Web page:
Let’s be honest, 10-inch biceps aren’t that impressive. They’re not going to register on anyone’s scale and they aren’t going to help you lift that much without some massive help.
So if genetics dealt you a crappy hand (and shrimpy arms) are you doomed to a life of twig arms forever? Not if I have anything to say about it!
Below are the steps you should follow to build bigger arms and finally fill out the sleeves in those baggy t-shirts.
Understanding the Biceps
A little basic, but to gain biceps, you need to understand biceps.
Biceps, or biceps brachii, are the muscles in front of your upper arm with two tendons attached to the shoulder and one to the elbow. The biceps helps us lift, pull, and–very important here–twist the forearms.
The biceps has three parts: the long head (the outer or lateral side), the short head (the inner or medial side), and the brachialis (closer to the elbow). Different exercises target different parts of the biceps, so it’s imperative to get variety in your exercise to punch them up to 15, 16, or even 17-inch biceps.
Now let’s talk about what you should do to build these muscles up…
Step 1: Get the Right Equipment
The key to getting the big biceps is having the right equipment. Nothing too fancy, just things like:
- Protein & supplements
- Pull-up bars
Protein & Supplements
We’ve all seen it scrolling through Instagram or Twitter: a guy like Dwayne “the Rock” Johnson poses over a blender with who-knows-what inside and calls it his protein shake. He lists the ingredients of the shake and it’s more calories than you’ve ever seen in one place, much less imagine putting in your body.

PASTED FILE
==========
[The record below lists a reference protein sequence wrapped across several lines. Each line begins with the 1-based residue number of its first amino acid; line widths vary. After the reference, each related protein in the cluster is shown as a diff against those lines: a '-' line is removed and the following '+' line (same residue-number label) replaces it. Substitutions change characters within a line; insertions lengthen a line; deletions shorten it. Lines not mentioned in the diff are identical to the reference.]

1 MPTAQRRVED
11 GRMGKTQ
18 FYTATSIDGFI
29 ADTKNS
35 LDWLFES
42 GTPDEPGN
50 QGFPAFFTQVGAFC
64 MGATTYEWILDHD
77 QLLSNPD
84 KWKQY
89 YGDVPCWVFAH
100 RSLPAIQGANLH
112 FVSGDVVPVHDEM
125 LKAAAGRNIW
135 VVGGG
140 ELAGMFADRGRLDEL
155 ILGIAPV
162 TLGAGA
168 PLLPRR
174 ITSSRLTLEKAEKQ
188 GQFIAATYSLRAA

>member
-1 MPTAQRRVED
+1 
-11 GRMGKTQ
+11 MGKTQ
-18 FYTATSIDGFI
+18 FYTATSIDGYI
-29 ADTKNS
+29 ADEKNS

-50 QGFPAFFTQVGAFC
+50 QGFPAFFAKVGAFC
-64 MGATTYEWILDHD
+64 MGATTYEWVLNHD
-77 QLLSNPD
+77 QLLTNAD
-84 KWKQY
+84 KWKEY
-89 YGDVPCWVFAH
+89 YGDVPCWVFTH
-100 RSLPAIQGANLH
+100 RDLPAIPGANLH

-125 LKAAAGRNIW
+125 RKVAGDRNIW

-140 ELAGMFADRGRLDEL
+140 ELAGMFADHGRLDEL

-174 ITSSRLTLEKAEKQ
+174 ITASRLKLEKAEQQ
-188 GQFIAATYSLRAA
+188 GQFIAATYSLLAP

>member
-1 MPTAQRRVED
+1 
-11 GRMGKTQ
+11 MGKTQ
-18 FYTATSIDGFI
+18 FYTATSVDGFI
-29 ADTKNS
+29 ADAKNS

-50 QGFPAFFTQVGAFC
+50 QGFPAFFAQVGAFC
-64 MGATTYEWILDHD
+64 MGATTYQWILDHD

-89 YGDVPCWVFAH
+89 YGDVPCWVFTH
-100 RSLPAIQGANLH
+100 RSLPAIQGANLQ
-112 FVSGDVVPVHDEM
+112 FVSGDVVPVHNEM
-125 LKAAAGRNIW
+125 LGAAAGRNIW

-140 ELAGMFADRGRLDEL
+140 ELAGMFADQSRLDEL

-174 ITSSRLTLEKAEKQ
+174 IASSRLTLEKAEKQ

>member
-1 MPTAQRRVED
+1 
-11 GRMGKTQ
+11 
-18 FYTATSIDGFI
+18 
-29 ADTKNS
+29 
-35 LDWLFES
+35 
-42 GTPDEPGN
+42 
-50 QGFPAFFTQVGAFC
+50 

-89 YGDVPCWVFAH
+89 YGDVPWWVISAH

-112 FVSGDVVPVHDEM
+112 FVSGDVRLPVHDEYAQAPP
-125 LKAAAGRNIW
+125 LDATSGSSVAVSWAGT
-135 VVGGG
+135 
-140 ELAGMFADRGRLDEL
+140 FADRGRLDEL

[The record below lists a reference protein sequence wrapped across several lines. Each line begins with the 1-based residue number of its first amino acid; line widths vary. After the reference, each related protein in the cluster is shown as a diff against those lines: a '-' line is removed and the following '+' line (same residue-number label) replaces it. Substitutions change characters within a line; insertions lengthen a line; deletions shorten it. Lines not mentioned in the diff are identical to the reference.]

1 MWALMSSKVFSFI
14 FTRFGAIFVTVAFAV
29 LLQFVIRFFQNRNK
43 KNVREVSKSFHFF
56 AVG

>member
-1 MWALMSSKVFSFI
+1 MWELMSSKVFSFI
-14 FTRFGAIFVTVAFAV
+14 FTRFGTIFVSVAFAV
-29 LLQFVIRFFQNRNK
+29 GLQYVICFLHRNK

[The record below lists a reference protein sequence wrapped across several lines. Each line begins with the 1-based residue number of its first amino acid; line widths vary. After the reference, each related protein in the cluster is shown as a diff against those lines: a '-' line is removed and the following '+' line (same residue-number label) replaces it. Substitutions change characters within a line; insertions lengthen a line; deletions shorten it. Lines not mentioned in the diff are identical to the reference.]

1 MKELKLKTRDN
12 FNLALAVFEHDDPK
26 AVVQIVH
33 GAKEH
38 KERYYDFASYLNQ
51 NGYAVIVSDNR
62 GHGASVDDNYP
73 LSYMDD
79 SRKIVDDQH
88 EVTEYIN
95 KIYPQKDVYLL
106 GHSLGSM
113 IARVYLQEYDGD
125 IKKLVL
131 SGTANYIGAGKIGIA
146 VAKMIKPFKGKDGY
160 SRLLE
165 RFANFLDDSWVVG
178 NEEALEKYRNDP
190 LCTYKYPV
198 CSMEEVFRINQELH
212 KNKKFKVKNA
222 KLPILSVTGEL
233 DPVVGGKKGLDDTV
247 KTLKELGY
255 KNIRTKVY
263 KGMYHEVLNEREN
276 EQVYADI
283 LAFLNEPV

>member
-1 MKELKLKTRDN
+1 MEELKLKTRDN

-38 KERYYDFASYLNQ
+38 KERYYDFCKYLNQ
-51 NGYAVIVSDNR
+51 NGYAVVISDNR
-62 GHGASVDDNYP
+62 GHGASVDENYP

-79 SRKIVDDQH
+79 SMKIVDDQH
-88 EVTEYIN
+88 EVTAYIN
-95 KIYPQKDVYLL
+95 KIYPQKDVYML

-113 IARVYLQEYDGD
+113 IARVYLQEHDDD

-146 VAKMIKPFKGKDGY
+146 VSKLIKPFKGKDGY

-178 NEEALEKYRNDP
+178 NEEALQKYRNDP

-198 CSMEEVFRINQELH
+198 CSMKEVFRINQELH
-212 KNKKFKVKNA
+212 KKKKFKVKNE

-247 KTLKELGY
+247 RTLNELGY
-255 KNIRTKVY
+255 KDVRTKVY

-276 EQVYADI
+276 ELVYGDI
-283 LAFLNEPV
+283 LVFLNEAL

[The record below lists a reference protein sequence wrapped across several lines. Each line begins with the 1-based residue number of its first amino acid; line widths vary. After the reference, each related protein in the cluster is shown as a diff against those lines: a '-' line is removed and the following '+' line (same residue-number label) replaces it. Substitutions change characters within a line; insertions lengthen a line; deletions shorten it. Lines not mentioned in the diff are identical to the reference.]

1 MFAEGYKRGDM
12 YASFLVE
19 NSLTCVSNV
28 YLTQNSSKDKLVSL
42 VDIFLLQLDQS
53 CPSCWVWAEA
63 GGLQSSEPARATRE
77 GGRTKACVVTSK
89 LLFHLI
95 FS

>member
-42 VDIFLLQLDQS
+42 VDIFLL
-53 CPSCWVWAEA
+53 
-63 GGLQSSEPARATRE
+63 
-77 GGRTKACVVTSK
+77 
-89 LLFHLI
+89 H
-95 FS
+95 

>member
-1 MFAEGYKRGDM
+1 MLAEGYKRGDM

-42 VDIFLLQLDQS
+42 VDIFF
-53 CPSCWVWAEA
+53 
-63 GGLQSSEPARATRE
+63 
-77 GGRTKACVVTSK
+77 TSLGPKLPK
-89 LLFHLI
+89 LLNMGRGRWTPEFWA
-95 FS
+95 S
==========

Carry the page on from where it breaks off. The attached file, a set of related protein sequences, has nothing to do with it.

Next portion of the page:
Well, there’s a reason buff guys consume protein shakes and share supplement recommendations. It’s because it works.
A study published in the International Journal of Sports Nutrition and Exercise Metabolism states that exercise and muscle growth can only work if muscle protein synthesis exceeds muscle protein breakdown.
Working out on its own cannot give you the muscles you want. You have to work out and start working on a high-protein and low-fat diet.
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A little hand-in-hand with protein and supplements, but having solid numbers is paramount to making sure you’re on the right track to gaining muscle.
Trust me, you don’t want to be one of those athletes that retire and they balloon up because they’re just used to big meals and haven’t done the workout necessary to keep up with their diet.
You don’t, because at least they once had the athletic figure and you, presumably, never had it.
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So spoiler alert: you’re gonna be doing pull-ups and chin-ups, hence you’re gonna need to pull up from something. Thus, pull-up bars.
A few factors to consider before purchasing pull-up bars:
- Where do you want to install the pull-up bar?
- Does the place you’re considering have enough room to lift my chin above the bar?
- Does it have enough room to hang after doing a pull-up?
- Can it fully support your body weight without damage?
Now most pull-up bars you’ll see on the market will be a straight, horizontal pull-up bar, but for the sake of variety, I would recommend bars that are perpendicular and straight with various grips.
Neutral-grip–a grip with palms facing each other–may not be what one would think of when they think of the classic pull-up/chin-up, but they’re easier for beginners and are a more natural way of pulling yourself up.
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Second spoiler alert: growing big biceps means doing a lot of bicep curls, and for that, you’re going to need weights.
Assuming you have truly small biceps, you probably want to start off small–two five-pound dumbbells–but if you’re serious about growing muscles, you’d want to move on from those basic weights pretty fast.
Instead of buying several different-sized dumbbells, buy an adjustable dumbbell set. They save on money and space and can prevent you from going back to the store on the off chance you picked a heavy first weight.